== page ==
Advertising is part and parcel of running a major automaker. The great unwashed must be regularly educated as to the virtues of your product, and informed on pricing and special sales to shift units and keep the whole operation ticking over. Every so often, though, a car company decides to push the boat out and produce something a little more grandiose and conceptual. Audi did just that, throwing everything at its recent short film titled Led Balloon. It then went ahead and deleted it almost immediately after launch. Fear not, however, for you can still watch the illicit piece on YouTube.
The film has a running time of roughly 9 minutes plus credits. The overall theme of the piece is about how “often it’s the trees we miss for the forest.” The message is that we can easily “lose ourselves in the cycle of always the next thing,” with the video instead celebrating the virtues of existing in the moment and enjoying the now.
“Always properly secure cargo.”
This vision is shared by following a business man on his commute home from work. Upon getting out of his Audi e-tron and putting it on charge, our protagonist, and his fancy suit, is quickly set upon by water balloons. Giggling children, presumably the man’s own, are the culprit, and a battle of ever-increasing intensity quickly ensues. Amusingly, at this point the video’s subtitles carefully warn the viewer that playing with water balloons around an electric car charger is actually a bad idea, with a clear instruction—”Do not attempt.”
When the neighbors begin firing a salvo, our man is saved as his wife hustles in with her RS Q8, providing cover and much-needed ammunition to continue the fight. From there, things spiral into the truly ridiculous. Most of the suburb apparently gets involved, sprinklers are going off, and Doug Demuro gets a cameo. A cavalcade of historic Audi motorsport heros then enter the fray. Highlights include the Auto Union Type C from 1936 firing water balloons from its exhaust, and Walter Röhrl showing up behind the wheel of a Group B Quattro. Oh, and 99 Luftballoons—everyone’s favorite song about nuclear war—propels the action along in the middle act.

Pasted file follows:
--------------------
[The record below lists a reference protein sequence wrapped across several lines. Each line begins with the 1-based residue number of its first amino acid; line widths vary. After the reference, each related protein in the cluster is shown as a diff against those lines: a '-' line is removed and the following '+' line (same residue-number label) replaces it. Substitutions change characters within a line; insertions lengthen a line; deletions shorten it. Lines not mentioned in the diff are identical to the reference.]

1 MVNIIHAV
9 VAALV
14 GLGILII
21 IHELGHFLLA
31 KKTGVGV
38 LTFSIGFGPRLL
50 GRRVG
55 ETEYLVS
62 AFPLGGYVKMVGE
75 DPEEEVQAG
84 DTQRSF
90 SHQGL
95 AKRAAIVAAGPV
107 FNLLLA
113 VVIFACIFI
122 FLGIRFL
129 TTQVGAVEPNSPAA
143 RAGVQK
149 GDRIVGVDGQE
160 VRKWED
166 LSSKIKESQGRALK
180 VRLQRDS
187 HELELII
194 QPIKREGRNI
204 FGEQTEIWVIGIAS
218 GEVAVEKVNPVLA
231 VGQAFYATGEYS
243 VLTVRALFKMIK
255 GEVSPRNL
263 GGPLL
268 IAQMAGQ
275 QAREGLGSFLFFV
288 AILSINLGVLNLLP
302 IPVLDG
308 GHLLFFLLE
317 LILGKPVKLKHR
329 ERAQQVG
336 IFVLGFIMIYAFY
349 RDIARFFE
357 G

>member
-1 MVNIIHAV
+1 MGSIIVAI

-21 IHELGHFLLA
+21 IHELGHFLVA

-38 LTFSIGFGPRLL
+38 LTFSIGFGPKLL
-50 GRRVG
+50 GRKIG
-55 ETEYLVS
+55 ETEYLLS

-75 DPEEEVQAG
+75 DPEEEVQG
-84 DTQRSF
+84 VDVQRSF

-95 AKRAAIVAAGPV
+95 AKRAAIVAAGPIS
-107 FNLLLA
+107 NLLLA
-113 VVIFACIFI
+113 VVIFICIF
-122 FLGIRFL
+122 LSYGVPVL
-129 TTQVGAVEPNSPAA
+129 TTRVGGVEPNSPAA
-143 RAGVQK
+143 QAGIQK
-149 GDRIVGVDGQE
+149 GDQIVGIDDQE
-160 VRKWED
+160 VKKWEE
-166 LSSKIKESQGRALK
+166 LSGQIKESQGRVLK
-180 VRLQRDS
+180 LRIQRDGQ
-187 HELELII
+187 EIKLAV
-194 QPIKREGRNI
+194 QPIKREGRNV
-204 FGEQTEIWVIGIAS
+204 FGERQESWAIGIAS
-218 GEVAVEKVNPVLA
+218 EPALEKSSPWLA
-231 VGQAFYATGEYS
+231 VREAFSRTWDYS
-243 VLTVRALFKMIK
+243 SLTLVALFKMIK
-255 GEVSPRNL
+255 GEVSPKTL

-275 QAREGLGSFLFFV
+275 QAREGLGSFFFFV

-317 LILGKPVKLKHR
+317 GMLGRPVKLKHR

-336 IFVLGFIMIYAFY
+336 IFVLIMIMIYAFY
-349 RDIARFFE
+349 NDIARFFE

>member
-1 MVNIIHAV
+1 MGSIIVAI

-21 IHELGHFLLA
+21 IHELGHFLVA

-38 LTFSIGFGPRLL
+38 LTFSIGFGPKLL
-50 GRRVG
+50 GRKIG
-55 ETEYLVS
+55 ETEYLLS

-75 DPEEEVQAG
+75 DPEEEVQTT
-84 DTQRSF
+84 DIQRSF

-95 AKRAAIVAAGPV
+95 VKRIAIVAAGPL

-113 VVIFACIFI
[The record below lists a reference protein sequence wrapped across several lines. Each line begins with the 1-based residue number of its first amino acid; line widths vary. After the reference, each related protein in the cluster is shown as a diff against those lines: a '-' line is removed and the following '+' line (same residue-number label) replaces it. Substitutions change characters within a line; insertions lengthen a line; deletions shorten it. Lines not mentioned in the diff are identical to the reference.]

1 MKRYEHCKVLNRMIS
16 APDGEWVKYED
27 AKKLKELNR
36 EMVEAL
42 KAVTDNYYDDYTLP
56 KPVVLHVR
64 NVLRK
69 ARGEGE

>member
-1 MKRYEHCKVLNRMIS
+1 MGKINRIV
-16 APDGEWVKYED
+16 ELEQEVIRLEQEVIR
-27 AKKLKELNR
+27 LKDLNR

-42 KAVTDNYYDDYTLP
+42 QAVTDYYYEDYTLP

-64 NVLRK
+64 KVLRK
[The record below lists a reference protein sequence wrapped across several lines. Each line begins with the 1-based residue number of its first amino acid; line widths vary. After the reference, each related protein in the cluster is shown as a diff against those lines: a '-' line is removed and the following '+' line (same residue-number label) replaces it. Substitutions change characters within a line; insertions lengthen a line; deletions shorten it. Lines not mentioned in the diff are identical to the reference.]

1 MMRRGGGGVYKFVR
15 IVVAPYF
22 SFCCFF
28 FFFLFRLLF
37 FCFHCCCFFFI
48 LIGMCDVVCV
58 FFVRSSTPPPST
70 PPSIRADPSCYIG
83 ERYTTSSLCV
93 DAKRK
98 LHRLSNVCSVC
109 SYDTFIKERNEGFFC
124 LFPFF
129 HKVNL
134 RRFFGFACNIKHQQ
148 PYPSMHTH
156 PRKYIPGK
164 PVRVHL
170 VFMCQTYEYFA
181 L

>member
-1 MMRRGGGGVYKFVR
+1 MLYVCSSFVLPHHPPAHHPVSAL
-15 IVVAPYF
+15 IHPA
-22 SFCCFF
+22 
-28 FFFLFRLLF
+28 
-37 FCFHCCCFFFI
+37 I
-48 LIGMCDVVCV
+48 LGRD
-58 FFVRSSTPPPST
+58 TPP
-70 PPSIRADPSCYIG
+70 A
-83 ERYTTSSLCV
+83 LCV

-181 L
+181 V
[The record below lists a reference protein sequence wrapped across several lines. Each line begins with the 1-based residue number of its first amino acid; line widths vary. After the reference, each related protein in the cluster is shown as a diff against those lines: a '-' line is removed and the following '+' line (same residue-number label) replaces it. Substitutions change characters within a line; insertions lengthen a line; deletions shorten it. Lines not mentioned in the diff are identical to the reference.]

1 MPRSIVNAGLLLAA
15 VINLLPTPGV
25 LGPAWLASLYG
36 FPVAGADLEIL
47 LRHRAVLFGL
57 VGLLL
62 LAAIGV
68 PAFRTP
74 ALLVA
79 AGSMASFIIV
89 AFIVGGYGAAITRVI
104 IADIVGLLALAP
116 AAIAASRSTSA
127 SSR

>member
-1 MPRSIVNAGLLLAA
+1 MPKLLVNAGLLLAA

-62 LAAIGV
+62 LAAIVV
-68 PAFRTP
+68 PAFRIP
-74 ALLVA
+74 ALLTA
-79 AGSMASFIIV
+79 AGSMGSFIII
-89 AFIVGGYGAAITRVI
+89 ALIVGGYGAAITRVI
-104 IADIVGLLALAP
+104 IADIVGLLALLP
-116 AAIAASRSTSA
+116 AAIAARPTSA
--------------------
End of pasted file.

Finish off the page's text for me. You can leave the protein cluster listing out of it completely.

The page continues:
The family storms into battle.
It’s clear that the budget that went into this project was gargantuan. There’s a ton of vintage cars involved, multiple heroes from the world of motorsports, and, based on the credits, filming operations in California, Florida, Virginia, and Germany.
It’s not every day Tom Kristensen delivers your coffee in a Le Mans car.
The huge investment in time and money only raises the question why the video was killed shortly after release. The project was the work Audi America, though a rumor posted online stated that the decision to wipe the film came from head office in Germany, reports Tire Meets Road. In posts since deleted, the anonymous source claimed that Audi AG wanted the video dropped as they didn’t appreciate the way the product was shown, nor understood the point of the video. One can assume that when shown to the bigwigs in Germany, Led Balloon went over like a lead balloon.
Okay, I can see why maybe the executives didn’t like some of these shots. But come on, lighten up! Didn’t you watch the film?
Obviously, an anonymous rumor isn’t much to go on, but the video was nonetheless scrubbed from Audi’s social media leaving nary a trace. The video doesn’t seem to be particularly offensive to this journalist, or in any way inappropriate, but clearly someone that mattered in Audi thought it had to die, and it did. It’s not the first piece of Audi advertising that’s been put down in recent years, either; last year, the BBC reported on an Audi piece that was killed for depicting a young girl eating a banana.
The video will never go away now, as once you tell the Internet you want to hide something, they’ll make sure it’s up there forever more. Perhaps in time we’ll get a clearer idea of why Audi wanted to kill what is ostensibly a fun and very expensive video.
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